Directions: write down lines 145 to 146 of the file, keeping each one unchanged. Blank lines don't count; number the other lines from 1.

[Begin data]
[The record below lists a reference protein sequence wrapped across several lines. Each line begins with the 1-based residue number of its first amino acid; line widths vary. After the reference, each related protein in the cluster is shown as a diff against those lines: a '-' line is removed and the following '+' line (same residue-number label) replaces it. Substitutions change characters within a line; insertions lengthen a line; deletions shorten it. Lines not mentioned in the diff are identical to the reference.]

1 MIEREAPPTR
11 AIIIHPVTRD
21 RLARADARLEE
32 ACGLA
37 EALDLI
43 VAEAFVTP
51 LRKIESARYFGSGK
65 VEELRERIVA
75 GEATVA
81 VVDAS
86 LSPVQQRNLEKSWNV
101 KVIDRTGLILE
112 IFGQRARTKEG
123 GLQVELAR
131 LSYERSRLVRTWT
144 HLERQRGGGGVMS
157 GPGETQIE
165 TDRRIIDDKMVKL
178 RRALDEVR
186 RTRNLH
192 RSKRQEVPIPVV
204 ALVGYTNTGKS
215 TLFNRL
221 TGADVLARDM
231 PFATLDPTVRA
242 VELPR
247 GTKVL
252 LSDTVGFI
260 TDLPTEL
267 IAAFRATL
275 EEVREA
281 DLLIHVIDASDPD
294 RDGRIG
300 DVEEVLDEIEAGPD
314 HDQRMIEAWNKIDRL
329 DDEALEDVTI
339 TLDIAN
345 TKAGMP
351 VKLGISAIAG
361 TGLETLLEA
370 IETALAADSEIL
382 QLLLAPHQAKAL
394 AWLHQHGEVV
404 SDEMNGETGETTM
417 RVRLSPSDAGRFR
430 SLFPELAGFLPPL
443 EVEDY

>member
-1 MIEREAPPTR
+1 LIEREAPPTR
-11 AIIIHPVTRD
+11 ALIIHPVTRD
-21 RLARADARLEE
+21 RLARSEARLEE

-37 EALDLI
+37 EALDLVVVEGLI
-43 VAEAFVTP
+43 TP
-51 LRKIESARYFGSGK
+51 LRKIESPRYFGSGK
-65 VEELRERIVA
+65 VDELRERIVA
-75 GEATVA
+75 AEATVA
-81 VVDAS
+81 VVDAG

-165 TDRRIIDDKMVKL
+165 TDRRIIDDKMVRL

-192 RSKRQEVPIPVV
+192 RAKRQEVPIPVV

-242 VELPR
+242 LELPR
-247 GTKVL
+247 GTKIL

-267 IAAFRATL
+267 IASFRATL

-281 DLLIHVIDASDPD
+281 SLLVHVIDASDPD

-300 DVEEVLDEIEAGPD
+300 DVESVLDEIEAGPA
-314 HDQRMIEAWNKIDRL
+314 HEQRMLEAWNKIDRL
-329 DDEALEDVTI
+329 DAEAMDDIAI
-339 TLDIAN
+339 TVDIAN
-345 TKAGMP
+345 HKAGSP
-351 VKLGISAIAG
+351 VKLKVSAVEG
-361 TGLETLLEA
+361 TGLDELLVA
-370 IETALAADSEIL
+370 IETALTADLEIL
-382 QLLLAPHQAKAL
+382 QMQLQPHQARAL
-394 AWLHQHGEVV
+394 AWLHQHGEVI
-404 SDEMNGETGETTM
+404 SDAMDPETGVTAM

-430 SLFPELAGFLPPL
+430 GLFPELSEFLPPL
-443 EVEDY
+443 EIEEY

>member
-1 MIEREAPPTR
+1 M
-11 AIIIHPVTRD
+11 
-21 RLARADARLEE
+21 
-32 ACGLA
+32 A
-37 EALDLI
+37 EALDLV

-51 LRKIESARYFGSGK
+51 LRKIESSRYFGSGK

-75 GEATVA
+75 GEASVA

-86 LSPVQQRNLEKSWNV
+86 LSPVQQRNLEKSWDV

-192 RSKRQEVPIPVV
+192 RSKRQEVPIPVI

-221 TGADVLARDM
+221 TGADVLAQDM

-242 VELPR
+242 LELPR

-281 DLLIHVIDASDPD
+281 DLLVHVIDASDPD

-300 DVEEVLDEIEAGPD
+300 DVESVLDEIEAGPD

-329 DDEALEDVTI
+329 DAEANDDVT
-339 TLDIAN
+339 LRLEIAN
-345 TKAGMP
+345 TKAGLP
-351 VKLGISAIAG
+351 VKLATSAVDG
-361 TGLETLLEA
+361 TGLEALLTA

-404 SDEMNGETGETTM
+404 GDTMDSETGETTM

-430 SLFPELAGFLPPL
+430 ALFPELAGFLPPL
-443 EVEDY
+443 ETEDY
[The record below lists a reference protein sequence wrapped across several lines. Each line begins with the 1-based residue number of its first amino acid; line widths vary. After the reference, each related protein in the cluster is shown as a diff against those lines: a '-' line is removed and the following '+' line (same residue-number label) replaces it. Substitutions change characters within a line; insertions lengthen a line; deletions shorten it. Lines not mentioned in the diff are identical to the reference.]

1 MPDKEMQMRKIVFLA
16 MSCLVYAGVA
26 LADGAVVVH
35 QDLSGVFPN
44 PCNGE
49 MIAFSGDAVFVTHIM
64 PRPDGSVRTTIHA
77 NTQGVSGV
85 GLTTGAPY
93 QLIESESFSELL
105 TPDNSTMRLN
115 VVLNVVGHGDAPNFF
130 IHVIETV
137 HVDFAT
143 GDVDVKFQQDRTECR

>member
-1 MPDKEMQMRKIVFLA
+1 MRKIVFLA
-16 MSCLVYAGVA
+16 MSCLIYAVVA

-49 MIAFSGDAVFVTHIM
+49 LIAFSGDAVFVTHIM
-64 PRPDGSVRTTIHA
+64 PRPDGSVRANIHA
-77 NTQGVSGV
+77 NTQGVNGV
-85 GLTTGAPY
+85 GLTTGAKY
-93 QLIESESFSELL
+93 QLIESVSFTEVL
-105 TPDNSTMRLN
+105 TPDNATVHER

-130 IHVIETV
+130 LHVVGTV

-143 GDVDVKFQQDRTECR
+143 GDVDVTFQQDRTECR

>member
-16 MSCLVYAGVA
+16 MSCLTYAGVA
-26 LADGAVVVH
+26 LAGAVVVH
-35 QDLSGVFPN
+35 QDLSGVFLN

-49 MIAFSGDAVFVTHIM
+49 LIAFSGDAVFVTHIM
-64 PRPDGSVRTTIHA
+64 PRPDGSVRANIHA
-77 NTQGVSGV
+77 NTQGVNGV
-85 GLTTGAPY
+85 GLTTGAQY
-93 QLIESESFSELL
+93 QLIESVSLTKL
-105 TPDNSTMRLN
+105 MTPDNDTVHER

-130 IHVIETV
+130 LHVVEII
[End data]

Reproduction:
-430 SLFPELAGFLPPL
+430 ALFPELAGFLPPL